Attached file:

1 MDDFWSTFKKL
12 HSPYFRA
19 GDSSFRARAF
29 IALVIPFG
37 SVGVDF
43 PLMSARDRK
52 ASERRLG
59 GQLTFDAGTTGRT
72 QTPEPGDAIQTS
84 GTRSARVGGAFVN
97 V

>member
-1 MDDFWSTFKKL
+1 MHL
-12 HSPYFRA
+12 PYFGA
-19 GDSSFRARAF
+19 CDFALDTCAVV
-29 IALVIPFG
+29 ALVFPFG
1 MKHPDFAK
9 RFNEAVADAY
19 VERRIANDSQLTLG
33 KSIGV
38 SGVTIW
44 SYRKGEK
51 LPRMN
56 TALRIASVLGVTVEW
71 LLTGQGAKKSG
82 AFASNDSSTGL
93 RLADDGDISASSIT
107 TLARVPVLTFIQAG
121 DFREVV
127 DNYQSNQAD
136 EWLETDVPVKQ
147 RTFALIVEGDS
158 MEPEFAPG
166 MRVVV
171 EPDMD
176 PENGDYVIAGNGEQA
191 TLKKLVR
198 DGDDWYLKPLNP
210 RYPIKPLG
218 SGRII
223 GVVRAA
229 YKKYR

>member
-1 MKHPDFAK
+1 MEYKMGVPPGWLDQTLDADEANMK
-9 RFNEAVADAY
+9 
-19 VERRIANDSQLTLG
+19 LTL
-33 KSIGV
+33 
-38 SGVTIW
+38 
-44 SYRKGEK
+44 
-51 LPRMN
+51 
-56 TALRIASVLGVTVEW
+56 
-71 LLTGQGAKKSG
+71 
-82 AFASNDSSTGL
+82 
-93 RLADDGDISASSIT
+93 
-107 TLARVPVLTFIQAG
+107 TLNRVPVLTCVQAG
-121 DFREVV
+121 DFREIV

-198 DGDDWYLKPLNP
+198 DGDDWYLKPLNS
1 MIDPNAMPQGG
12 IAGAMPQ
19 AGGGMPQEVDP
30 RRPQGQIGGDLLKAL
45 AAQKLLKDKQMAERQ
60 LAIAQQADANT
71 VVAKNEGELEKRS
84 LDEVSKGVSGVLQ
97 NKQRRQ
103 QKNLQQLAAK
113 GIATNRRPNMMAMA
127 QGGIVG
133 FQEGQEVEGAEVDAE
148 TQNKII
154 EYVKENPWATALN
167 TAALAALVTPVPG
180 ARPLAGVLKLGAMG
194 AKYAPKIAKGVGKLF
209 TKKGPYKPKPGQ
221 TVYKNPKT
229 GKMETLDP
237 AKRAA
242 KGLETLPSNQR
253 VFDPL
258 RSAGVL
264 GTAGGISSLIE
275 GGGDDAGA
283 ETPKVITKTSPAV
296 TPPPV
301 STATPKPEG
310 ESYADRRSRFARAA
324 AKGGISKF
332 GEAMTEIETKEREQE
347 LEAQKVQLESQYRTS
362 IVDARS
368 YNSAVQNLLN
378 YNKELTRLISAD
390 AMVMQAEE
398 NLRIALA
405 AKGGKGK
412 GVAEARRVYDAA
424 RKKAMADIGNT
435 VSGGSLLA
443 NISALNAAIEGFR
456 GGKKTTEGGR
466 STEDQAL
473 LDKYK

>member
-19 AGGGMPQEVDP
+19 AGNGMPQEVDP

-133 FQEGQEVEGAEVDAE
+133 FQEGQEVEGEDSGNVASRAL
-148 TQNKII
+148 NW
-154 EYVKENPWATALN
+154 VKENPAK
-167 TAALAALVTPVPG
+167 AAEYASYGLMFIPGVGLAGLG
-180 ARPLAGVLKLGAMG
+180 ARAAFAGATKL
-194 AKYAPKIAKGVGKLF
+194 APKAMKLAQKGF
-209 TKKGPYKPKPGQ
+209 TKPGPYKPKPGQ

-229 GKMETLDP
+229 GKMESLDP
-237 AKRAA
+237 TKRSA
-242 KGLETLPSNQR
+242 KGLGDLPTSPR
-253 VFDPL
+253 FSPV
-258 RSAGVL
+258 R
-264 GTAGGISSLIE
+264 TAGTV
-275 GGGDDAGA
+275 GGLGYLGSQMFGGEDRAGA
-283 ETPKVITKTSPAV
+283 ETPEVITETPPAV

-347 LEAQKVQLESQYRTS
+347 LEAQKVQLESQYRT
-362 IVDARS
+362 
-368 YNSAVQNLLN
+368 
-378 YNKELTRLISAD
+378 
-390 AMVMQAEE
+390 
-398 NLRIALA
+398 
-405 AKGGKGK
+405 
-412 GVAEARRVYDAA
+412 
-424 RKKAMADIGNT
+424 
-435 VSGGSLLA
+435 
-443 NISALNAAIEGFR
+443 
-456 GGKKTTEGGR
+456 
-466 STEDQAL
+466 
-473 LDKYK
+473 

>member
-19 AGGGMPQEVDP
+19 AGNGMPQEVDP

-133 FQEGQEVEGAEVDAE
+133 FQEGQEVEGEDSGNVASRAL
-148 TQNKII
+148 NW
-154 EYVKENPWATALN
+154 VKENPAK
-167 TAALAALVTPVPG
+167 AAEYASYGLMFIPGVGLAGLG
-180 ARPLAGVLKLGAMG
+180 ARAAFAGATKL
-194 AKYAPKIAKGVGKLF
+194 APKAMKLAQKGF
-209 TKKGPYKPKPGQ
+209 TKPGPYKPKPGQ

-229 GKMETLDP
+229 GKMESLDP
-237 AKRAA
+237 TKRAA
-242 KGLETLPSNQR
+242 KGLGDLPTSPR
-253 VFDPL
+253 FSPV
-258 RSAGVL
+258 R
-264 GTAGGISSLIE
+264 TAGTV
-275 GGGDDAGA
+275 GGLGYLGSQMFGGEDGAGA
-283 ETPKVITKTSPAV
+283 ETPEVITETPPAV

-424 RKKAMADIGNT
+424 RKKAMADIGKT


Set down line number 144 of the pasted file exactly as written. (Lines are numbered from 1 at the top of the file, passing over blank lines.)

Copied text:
-242 KGLETLPSNQR